The Hawk Has Been Plucked Of His Feathers


I felt a strange sensation on Sunday afternoon. I tuned into the White Sox game a few minutes before first pitch against the Blue Jays and was greeted by Steve Stone going over lineups and all the usual pre-game fare. But then as he was taking the broadcast to break, he said something that caused my shoulders to sag and a disappointed sigh to pass my lips.

Stone said that the broadcast would be back with Hawk.

That was the moment I first realized that it was a Sunday home game, and that meant Hawk Harrelson would be in the booth instead of Jason Benetti. Now, it says a lot about how much I enjoy Benetti, and how quickly he's ingrained himself as a part of the White Sox broadcast that I was upset to learn he wouldn't be calling the game today. Having said that, while Benetti deserves some of the credit for that, Hawk deserves a significant share as well.

I love Hawk Harrelson. I don't say that as an empty platitude, either. He's the narrator of my baseball life. He's been calling White Sox games since I began watching White Sox games, and over that time he practically became a second voice inside my head.

He's written two books, and I've read both of them.

His catchphrases became my vocabulary.

His excitement for a young Sox prospect convinced me that the player was going to be good too. It was years before it dawned on me that Hawk loved every damn White Sox prospect.

Of course, the fact that some of those early prospects were Frank Thomas, Robin Ventura, Jack McDowell, Alex Fernandez and Wilson Alvarez gave Hawk's opinion on youngsters added credence. I just figured that this was a man who knew what the hell he was talking about.

Now here I am, a man approaching 40 quicker than I ever thought imaginable, and before Benetti joined the rotation, I wasn't sure how I'd even react to a voice that wasn't Hawk's calling White Sox games. Well, as I alluded to above, the transition hasn't been as strange as I initially believed it would be. If anything we've reached the point where I wish it would end already.

I know that once he's gone, I'm going to reminisce and miss Hawk. As the years pass, I'll glance past how things were at the end. I'll remember the crazy son of a bitch that cared as much about the White Sox doing well as I did -- and often, more than I did -- and forget about the man who just sat down and started playing the hits at the end. Hell, even calling them "the hits" is misleading, they're mostly just talking points.

In the first inning of Sunday's game, Hawk was talking about how great a hitter Josh Donaldson is, even though Josh Donaldson wasn't playing for Toronto on Sunday and hadn't played a game in two months. In the second inning, he made sure to mention that today's game is "a battle of the bullpens," as he's done in every game he's called for at least the last three seasons. Then, even the unexpected appearance of Tom Paciorek -- the man who called those first White Sox games I watched alongside Hawk -- couldn't roust Hawk out of the comfort zone. Instead of having a fun conversation with a good friend, Hawk used Wimpy's presence as an excuse to talk about the same things he always talks about. In the fourth inning "Moneyball" was brought up.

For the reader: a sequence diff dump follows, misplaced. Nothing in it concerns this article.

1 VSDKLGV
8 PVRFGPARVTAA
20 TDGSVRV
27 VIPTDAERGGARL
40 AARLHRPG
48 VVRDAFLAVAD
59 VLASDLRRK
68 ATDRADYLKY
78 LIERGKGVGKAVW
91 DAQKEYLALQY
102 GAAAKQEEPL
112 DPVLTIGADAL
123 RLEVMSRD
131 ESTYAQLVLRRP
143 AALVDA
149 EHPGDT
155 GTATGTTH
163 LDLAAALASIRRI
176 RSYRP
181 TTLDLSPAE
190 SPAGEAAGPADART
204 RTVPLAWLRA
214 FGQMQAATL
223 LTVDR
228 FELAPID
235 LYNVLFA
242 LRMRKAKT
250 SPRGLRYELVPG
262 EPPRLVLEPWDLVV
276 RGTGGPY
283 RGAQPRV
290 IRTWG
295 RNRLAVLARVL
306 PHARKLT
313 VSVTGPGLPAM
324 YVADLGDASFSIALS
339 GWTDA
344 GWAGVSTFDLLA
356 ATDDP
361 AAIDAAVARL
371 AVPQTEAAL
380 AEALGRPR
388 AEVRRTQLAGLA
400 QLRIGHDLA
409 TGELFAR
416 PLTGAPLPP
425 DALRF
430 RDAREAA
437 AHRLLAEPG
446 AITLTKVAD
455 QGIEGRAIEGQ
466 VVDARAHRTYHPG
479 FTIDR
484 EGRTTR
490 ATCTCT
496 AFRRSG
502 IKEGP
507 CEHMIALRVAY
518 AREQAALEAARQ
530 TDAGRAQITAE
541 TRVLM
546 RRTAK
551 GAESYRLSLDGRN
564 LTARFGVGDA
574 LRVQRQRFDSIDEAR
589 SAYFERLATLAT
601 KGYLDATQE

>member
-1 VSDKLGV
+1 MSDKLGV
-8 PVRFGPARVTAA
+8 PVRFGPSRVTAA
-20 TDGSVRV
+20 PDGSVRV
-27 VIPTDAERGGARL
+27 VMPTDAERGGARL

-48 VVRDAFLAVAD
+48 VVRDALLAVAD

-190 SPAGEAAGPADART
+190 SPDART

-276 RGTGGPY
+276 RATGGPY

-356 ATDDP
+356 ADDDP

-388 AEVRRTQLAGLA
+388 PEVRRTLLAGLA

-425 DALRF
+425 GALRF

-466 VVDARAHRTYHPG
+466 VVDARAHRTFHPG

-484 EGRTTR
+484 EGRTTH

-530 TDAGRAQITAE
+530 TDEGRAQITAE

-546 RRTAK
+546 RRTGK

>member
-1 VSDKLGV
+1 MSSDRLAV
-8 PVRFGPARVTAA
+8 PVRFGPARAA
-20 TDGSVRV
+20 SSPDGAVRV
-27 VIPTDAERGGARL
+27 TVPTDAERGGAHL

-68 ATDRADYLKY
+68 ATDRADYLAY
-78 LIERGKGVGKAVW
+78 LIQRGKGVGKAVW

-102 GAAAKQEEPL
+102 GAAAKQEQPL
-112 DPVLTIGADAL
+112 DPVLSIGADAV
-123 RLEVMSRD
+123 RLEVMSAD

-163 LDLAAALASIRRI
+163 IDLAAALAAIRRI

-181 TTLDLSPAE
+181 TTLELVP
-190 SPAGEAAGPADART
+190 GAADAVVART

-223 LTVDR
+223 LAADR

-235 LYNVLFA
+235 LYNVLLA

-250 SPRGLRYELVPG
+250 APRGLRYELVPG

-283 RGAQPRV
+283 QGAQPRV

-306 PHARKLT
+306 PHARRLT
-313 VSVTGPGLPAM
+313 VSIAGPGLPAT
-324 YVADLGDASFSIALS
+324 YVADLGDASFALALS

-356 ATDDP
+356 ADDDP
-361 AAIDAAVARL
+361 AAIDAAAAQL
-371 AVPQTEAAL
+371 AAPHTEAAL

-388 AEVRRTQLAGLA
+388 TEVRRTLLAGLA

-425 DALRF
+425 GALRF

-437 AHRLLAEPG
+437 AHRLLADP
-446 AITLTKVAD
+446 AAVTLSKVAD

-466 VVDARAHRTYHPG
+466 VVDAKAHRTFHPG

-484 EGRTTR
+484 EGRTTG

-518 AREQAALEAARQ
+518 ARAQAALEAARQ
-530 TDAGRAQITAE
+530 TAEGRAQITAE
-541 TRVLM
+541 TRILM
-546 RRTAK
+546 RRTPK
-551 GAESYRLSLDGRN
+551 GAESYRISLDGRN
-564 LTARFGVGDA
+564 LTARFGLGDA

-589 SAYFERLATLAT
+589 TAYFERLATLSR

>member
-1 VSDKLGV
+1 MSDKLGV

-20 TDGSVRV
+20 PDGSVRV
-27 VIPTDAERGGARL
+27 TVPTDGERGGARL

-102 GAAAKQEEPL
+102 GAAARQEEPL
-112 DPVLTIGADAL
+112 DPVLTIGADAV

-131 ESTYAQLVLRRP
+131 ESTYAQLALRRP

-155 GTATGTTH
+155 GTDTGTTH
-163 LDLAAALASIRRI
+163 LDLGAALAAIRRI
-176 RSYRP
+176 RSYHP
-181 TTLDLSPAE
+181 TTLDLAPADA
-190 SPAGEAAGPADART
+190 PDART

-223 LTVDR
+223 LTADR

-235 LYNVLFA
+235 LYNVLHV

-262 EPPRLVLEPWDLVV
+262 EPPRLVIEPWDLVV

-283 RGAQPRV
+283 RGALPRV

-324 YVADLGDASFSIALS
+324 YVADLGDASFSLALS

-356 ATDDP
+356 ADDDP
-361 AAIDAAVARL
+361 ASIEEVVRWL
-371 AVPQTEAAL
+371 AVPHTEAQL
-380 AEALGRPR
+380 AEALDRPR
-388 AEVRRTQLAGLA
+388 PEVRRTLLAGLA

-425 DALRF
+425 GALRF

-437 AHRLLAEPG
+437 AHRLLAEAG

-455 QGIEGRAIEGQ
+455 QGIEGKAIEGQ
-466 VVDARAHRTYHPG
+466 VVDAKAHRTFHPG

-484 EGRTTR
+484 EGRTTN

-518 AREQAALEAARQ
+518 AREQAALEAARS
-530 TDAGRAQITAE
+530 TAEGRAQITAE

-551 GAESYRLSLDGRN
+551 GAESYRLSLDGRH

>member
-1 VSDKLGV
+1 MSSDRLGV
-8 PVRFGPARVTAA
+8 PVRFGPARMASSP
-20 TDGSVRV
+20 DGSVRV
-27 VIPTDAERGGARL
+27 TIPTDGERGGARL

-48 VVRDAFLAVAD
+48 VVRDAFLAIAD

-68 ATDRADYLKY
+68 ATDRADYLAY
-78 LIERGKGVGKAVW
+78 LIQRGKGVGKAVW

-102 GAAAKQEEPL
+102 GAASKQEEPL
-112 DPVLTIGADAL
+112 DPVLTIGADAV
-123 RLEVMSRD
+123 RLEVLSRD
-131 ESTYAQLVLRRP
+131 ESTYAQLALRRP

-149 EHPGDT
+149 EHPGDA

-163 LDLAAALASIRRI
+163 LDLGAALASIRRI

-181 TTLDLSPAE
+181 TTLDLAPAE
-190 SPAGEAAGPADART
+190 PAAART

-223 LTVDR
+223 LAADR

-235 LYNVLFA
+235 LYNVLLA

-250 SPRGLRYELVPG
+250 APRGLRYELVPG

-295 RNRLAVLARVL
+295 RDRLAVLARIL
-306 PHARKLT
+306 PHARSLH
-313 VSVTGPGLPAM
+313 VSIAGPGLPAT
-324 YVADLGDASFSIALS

Yes, Hawk, we know that "Moneyball" was somewhat reckless about the way it ignored the importance of Oakland's pitching staff. Still, all these years later, to continue fighting a battle against the analytics at the heart of the book is ridiculous. Look around at the game today, and the impact of that movement is everywhere.

Of course, that's another symptom of Hawk's problem. To pay heed to the numbers would mean he was paying attention to anything going on in the game this decade, and we all know that's not Hawk's forte.

Now, I don't want that to come off as a complaint or a criticism. As I said, I love Hawk, and I accept him for what he is. Warts and all. I've just reached a point where I've grown tired of the story. It's like a television show that you love for the first few seasons, but then the writers run out of ideas.

I had hoped that this year's limited slate of games for Hawk would lead to a rejuvenated performance. Not having to go through the grind day after day, and week after week would light a fire in Hawk, and for the first couple of games that seemed to be the case. Hawk wasn't entirely his old self in those first couple broadcasts, but there was an energy level that hadn't been there lately. Unfortunately, it didn't last long.

Maybe the White Sox themselves are to blame for some of it. I mean, I know I struggle to give a shit about this team at times as I watch it lose nearly two-thirds of the time. It's hard to blame Hawk for not getting excited for the opportunity to watch a Dylan Covey start, or an Adam Engel at-bat.

But the best broadcasters are the ones who find a way to keep you engaged even when there's no real reason to be. For most of my life, there weren't many better at doing just that than Hawk Harrelson.

That's no longer the case, though, and now I'm counting down the Sundays until it's over. You can put that on the board.

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